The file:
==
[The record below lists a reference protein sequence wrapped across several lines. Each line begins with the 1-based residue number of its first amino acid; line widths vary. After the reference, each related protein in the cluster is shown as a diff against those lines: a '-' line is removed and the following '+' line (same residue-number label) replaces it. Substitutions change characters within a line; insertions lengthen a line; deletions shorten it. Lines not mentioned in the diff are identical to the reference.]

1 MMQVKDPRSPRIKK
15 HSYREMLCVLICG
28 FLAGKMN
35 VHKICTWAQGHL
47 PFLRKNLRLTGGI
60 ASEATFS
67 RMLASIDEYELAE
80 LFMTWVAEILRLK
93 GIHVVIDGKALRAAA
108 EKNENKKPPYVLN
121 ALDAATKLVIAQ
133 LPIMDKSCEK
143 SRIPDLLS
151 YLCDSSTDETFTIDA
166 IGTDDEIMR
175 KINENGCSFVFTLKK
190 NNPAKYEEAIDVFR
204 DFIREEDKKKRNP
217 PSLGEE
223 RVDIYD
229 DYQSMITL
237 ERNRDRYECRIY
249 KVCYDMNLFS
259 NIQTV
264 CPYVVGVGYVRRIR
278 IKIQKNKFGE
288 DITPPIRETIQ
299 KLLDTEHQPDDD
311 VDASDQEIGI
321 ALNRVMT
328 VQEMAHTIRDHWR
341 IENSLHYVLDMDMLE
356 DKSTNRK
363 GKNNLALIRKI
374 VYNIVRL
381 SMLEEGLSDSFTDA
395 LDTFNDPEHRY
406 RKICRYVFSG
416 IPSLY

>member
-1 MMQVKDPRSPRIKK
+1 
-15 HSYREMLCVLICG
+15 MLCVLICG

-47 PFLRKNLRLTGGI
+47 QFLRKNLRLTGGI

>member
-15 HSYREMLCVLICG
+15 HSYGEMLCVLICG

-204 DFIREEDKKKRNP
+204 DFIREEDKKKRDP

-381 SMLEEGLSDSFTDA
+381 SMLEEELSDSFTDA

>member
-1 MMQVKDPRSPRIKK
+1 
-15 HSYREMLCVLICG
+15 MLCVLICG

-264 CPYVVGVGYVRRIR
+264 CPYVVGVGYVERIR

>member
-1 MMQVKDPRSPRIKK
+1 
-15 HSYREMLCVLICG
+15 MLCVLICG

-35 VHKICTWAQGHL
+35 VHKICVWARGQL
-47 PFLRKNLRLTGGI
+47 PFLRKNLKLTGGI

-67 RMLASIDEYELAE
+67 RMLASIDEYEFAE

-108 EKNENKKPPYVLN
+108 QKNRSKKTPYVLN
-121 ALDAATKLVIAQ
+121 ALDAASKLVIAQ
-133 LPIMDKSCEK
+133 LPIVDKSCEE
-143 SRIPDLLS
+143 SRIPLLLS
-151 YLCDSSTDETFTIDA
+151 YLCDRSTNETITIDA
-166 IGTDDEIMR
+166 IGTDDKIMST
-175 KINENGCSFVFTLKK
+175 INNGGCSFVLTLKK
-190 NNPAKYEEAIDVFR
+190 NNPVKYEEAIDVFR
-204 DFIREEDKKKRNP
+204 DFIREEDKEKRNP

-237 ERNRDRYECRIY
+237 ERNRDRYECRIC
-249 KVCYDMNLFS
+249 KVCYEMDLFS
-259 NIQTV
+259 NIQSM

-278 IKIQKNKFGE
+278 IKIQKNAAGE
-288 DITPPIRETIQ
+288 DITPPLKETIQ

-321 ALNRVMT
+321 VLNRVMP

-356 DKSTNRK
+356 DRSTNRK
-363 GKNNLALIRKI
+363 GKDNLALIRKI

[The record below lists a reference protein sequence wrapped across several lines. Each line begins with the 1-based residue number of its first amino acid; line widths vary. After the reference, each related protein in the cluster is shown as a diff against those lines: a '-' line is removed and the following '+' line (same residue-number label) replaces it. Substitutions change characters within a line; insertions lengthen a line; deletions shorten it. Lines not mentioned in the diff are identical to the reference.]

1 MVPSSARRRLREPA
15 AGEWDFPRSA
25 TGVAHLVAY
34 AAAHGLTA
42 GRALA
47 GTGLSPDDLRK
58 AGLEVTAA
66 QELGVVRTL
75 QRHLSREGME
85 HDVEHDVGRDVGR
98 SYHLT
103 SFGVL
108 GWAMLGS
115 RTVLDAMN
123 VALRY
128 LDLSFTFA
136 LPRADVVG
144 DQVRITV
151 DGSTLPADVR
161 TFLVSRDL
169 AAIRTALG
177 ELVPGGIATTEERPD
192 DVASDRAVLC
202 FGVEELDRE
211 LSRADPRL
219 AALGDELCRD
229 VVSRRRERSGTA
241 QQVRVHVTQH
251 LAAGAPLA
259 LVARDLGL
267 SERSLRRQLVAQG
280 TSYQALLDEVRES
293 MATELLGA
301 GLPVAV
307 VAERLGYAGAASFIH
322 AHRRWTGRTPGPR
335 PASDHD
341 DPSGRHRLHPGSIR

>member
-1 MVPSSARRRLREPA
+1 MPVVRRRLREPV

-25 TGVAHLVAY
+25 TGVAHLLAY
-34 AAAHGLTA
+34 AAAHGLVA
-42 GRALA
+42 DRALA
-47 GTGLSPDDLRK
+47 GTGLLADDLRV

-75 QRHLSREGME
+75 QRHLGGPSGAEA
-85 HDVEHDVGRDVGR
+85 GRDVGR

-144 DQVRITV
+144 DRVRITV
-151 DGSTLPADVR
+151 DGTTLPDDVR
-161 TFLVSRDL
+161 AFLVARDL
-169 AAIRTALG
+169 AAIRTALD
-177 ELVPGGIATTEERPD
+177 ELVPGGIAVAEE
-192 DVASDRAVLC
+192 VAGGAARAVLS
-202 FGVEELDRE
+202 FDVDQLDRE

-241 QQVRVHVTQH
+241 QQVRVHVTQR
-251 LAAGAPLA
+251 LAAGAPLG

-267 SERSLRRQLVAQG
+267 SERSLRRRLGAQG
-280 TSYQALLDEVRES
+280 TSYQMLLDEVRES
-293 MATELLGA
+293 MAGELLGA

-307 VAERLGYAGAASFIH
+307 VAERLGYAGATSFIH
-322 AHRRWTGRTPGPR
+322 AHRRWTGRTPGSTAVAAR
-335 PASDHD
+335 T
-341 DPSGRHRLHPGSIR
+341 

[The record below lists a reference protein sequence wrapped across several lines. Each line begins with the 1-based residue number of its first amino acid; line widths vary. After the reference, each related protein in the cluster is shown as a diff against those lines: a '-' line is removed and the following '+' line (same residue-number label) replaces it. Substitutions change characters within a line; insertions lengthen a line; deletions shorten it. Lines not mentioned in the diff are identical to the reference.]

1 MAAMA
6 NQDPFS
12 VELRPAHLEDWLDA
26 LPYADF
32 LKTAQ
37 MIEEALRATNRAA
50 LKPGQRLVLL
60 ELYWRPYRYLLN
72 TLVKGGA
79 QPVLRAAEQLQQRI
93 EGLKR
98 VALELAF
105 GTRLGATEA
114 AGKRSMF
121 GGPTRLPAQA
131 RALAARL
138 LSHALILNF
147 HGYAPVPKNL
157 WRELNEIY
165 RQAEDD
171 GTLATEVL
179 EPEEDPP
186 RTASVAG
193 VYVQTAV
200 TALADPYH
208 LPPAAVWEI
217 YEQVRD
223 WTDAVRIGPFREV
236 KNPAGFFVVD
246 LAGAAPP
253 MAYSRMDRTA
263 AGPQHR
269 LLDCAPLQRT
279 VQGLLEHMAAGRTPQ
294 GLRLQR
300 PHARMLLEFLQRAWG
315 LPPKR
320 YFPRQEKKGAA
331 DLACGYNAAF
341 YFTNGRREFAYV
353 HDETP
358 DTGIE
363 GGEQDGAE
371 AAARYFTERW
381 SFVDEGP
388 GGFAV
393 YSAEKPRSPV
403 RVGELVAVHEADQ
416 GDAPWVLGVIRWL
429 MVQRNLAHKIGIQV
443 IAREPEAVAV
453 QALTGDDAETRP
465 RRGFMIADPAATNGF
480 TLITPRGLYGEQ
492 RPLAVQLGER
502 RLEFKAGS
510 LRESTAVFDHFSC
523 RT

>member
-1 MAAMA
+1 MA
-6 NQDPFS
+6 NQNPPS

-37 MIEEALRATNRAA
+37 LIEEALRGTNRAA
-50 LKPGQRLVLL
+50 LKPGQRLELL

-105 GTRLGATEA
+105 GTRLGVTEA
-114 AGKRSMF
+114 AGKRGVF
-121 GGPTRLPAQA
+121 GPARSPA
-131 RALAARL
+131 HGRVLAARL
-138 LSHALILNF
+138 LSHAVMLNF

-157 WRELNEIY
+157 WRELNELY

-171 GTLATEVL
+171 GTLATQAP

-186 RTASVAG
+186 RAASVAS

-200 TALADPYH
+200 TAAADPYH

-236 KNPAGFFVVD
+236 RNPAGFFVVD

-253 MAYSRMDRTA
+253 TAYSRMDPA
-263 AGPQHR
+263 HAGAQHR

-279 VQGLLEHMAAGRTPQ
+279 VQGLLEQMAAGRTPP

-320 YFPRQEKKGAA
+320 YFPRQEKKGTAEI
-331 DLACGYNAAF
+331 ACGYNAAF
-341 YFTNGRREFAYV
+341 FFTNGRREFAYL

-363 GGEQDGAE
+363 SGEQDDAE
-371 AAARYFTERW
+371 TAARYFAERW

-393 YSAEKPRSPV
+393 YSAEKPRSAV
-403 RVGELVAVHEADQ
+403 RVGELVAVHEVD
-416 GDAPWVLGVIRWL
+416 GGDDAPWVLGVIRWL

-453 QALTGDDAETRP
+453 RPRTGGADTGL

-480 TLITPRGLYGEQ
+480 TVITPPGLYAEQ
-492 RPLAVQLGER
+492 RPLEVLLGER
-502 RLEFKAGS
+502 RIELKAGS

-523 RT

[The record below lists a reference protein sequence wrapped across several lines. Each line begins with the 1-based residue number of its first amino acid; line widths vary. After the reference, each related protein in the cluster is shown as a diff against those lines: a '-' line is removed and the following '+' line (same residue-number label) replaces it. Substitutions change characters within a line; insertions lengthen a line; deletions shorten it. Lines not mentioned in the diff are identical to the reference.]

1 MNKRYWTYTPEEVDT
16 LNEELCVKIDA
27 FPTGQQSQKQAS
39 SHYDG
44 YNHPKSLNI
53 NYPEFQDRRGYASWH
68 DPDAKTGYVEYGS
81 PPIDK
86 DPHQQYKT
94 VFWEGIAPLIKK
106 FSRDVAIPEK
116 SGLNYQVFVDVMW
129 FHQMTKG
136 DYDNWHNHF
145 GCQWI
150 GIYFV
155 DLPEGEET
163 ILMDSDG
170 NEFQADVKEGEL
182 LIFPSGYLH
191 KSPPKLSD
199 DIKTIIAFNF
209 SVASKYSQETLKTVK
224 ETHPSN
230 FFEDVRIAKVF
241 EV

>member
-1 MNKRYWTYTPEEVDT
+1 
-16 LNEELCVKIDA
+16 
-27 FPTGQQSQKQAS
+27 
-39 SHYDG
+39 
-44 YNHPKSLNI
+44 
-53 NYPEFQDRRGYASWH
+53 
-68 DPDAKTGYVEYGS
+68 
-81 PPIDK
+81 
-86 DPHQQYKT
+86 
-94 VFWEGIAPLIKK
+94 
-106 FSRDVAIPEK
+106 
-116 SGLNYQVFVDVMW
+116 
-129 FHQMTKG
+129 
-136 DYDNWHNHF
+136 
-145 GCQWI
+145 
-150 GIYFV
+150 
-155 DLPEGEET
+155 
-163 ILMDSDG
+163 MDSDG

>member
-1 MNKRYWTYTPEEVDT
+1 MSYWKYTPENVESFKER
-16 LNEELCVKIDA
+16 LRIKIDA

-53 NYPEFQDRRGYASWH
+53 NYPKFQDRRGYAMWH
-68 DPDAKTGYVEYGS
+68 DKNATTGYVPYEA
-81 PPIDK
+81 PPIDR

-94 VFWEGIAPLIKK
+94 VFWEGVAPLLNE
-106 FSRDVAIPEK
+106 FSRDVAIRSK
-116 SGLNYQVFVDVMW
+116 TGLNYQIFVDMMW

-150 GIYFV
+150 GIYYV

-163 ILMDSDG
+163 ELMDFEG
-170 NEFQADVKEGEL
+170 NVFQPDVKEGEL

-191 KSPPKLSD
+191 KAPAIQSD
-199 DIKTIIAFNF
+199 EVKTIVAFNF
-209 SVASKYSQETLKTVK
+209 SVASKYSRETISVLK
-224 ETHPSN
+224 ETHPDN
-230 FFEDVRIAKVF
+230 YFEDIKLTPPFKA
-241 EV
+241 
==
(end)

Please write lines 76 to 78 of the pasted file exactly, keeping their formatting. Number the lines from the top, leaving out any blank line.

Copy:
+121 ALDAASKLVIAQ
-133 LPIMDKSCEK
+133 LPIVDKSCEE